The Jerusalem Post
‘Elkin Law’ falls after Levy casts wrong vote
The coalition suffered a humiliating setback on Thursday after the so-called “Elkin Law” was defeated in its third and final reading because Knesset Speaker Mickey Levy voted against it by accident.
The Knesset voted on the bill Thursday morning after a marathon all-night session in the plenum in which numerous opposition reservations to it were rejected.
But the final vote was 51-51, meaning the legislation was defeated, after Levy voted against it by accident.
A Knesset legal adviser was consulted and determined that Levy’s vote could not be changed and that the law had not passed.
The debacle represents another legislative defeat for the unwieldy coalition, although the bill is nowhere near as important as the citizenship bill, which was defeated last week.
The Elkin Law was designed to get Housing and Construction Minister Ze’ev Elkin onto the Rabbinical Judges Selection Committee. A clause
in the coalition agreement between Elkin’s New Hope Party and Yesh Atid stipulated that the housing and construction minister would be appointed to the Rabbinical Judges Selection Committee.
If the coalition still wishes to pass the law, it would have to start the legislative process again and put the bill up for a vote in a first reading, followed by the committee stages and second and
The coalition is considering not bringing the bill to a vote again and working within the current law. Yesh Atid is
mulling sanctions against MK Merav Ben-Ari, who did not show up for the vote and did not pair off with an MK from the opposition.
Haredi (ultra-Orthodox) MKs and leaders were jubilant over the bill’s defeat.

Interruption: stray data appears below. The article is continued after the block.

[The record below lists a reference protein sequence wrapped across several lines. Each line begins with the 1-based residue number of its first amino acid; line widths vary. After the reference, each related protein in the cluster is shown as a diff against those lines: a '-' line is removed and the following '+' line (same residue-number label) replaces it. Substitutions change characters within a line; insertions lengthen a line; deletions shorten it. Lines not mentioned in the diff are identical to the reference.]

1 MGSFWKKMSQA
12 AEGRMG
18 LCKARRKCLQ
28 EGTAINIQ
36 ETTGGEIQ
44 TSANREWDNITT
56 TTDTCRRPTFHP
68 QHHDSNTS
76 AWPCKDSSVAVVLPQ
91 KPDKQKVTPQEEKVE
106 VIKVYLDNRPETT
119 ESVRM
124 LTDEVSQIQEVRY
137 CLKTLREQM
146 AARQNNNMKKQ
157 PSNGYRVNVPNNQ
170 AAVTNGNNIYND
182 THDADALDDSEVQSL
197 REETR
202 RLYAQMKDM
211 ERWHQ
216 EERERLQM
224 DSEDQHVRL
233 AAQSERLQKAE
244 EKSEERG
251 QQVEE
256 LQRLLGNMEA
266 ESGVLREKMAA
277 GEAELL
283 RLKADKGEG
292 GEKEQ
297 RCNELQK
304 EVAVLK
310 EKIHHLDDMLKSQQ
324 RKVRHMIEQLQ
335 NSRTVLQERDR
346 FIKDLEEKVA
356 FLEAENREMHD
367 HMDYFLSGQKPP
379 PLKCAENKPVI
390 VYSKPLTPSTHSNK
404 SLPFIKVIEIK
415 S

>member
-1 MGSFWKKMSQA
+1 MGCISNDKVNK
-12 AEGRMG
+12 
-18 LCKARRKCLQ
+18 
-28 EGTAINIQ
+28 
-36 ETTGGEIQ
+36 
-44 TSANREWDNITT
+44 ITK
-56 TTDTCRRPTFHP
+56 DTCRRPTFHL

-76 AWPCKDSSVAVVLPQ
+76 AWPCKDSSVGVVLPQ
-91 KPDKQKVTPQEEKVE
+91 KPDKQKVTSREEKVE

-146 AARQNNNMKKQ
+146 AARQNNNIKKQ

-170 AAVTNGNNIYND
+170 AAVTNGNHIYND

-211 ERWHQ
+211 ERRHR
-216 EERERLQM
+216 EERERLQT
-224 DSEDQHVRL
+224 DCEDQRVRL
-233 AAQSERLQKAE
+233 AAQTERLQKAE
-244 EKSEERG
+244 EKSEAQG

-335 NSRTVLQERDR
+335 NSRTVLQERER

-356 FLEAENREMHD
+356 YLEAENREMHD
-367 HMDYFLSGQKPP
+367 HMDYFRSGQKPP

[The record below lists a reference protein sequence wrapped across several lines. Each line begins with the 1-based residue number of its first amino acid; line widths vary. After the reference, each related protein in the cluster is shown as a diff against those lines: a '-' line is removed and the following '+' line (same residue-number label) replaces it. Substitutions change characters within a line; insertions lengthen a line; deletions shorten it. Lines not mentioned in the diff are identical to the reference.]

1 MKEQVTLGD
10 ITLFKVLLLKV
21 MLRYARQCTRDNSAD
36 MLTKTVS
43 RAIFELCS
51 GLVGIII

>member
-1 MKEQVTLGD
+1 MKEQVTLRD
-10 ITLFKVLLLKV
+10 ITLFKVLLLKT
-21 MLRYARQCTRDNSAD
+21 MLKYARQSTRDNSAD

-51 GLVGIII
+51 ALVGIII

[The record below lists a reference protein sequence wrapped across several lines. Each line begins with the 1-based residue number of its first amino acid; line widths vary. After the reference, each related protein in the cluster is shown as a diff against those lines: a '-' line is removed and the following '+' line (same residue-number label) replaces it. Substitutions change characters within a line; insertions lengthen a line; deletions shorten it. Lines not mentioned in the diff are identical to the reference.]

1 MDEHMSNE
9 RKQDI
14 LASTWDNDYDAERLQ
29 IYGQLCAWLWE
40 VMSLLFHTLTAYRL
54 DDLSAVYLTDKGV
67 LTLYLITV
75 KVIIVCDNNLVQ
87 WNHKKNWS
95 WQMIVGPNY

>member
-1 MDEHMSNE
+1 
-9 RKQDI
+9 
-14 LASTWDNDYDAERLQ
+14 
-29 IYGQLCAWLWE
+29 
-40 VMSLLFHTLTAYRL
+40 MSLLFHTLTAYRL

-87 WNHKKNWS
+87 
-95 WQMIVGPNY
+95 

“The government that was established through deception and which signs coalition agreements that have no inheritance in the God of Israel does not have divine assistance,” United Torah Judaism chairman Moshe Gafni said.
The opposition had defeated the law since it followed its values and received divine assistance for so doing, Shas leader Arye Deri said.
“I am so proud of the Shas MKs’ fight that we waged day and night against all odds to topple this offensive rabbinical judges law, and we have merited divine assistance for it,” he said.
Despite several requests for comment, Elkin has not said why he was so eager to get on the committee to the extent that legislation was advanced to facilitate his demand.
Committee members do have a significant power of patronage, with political actors interested in advancing specific rabbinical candidates eager to curry favor with members of the panel.
A law passed in 2013 required that at least one of
the two ministers and one of the two MKs on the committee be women, which created problems for Elkin, since the chairman of the committee must be the religious services minister, currently Matan Kahana of Yamina.
Since Kahana and Elkin are both men, Elkin cannot claim his place on the committee under the terms of the current law.
An initial version of the government bill passed its first reading last month. It changed the 2013 law so that instead of guaranteeing one female minister and one female MK a spot on the committee, at least two of the four representatives from the Knesset and the government must be women.
This meant Elkin could serve alongside Kahana, while the two female representatives could both be MKs.
The opposition denounced this change, saying it would mean haredi parties could not have a representative on the committee since they have no female MKs, and that male MKs were being excluded from the panel on the basis of gender. A Knesset legal adviser agreed with that position.
A new version of the legislation was proposed to the Knesset committee on Monday, according to which the number of members on the panel would be increased from 11 to 13 and include one new minister of any gender.
This would allow Elkin a spot on the committee, along with a second female rabbinical courts advocate to be appointed by the justice minister, currently Elkin’s party leader, Gideon Sa’ar.
Gil Hoffman contributed to this report. •